E-mini S&P 500 Futures (March): Settled at 3905.50, down 2.50
E-mini Nasdaq-100 Futures (March): Settled at 13,680.25, down 2.75
U.S. benchmarks mustered another firm session yesterday and are pointing higher for an 8th straight trading day. The inflation narrative is front and center; first with U.S. CPI at 7:30 a.m. CT, followed by a 10-year Treasury auction at noon CT, and wrapped up with a speech from Fed Chair Jerome Powell at 1:00 p.m. CT.
The U.S. Consumer Price Index (CPI), an inflation gauge, comes on the heels of China’s read last night. Where China’s CPI came in soft at -0.3% YoY versus -0.1% expected and down from +0.2% in December, the Producer Price Index (PPI) broke a string of 11 straight contractions at +0.3%.
Earlier this morning, Germany confirmed CPI for January rose on the fastest pace YoY since March 2020 and MoM since April 2019. The Federal Reserve’s preferred inflation gauge is the Core PCE Index. Nearly 2 weeks ago, it hit 1.5%, the highest since August, after receding a bit.
We watch the Core CPI read most closely: it measures the change in the price of goods and services, excluding food and energy. Analysts expect it to continue its recession from a 1.7% peak in August to 1.5% for January.
We don’t find inflation a headwind; in fact, it’s a tailwind from many perspectives, signaling an increase in demand and economic activity in the later innings of the pandemic. At levels of a mere 1.5%-1.8%, it isn’t inviting any concerns that the Federal Reserve will have to tighten policy.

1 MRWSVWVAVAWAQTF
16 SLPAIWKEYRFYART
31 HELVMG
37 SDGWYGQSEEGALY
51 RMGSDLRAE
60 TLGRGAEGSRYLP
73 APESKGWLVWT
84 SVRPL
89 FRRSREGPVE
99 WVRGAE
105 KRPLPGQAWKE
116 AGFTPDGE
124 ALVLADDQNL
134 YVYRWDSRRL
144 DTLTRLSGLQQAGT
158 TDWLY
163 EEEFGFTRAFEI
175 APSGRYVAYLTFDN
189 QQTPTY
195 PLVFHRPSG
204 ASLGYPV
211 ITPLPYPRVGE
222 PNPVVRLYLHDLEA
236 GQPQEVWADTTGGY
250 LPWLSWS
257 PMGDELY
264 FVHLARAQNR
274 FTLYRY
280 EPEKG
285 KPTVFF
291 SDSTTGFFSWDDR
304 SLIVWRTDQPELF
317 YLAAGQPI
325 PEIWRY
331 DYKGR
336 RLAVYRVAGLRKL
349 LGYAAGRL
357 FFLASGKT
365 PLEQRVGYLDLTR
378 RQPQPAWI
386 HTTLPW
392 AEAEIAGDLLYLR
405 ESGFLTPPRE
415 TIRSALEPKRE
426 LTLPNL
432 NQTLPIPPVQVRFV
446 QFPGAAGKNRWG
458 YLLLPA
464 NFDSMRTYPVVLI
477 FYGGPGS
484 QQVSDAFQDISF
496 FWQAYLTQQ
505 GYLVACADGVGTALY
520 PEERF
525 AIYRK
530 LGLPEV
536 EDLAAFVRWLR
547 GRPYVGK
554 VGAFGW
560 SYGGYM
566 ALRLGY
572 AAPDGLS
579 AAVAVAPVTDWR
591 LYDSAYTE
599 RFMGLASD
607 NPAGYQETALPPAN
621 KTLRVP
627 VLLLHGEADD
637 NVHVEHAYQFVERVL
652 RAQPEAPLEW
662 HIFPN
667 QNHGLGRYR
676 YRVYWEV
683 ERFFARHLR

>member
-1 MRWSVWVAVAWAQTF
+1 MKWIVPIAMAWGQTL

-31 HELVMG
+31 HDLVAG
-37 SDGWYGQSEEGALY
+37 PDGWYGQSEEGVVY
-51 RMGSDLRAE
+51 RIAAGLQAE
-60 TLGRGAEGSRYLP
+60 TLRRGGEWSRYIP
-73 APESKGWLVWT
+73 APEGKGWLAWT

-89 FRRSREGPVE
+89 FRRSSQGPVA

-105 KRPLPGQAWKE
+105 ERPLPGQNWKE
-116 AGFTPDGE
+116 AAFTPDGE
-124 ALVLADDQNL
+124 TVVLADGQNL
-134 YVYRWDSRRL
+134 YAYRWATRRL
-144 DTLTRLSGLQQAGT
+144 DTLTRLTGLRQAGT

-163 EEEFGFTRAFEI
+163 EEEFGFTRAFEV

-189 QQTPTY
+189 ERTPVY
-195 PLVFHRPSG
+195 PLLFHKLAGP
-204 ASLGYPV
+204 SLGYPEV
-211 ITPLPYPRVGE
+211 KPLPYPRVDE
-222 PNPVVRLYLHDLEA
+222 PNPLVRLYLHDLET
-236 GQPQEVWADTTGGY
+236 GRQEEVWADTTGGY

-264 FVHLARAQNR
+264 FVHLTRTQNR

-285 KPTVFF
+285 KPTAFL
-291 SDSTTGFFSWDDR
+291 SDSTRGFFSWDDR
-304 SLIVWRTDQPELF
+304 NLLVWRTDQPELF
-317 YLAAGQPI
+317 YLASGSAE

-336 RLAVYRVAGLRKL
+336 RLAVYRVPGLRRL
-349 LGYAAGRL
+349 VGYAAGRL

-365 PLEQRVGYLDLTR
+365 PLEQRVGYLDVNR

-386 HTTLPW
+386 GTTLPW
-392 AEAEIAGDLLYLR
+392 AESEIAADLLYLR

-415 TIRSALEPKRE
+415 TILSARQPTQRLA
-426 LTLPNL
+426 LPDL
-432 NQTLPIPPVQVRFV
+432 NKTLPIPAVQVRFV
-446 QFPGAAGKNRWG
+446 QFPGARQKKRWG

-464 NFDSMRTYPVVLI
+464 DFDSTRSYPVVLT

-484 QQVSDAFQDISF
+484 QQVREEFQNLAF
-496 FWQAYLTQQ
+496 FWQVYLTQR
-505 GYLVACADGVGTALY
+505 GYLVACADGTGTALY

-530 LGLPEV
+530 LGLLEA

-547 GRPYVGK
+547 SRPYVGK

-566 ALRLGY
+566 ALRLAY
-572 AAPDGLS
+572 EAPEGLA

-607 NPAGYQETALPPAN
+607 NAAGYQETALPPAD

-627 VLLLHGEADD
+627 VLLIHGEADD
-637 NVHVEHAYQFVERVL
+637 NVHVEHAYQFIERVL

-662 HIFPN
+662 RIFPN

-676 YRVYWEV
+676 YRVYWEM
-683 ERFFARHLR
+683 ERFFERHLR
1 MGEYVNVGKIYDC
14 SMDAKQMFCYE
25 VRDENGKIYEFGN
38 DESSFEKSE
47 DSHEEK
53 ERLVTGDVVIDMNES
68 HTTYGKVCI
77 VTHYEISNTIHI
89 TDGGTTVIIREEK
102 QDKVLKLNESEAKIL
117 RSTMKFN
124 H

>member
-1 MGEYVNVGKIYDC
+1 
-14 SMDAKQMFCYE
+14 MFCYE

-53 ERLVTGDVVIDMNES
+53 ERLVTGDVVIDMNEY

Remember, last year, the Fed committed to symmetrical inflation targeting. After years of inflation persistently below their 2% target, they’ll symmetrically allow it to run how. However, the fear is a quick jump in the coming months, which would be a cause for concern. On the other side of the coin, a soft read on inflation will bring added bullish tailwinds.
The added layer here is the rise in Treasury yields. With Congress releasing details of their spending plans, President Biden’s lauded $1.9 trillion fiscal package is within reach. In order to cover the added costs, the Treasury will print more debt; the larger supply of Treasuries could open a trapdoor in prices, inversely lifting yields quickly from 1.25% to 1.50%.
We’ve said for weeks that upon a high velocity move, 1.5% in the 10-year will become a pain threshold for this market. This certainly pins today’s 10-year and tomorrow’s 30-year auction in the headlines. Coupled with comments from Fed Chair Powell, of course.
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